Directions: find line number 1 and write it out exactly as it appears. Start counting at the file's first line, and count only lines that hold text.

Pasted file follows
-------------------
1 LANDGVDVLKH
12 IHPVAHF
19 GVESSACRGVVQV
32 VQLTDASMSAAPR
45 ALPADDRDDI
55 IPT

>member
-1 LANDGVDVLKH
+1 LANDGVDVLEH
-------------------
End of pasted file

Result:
1 LANDGVDVLKH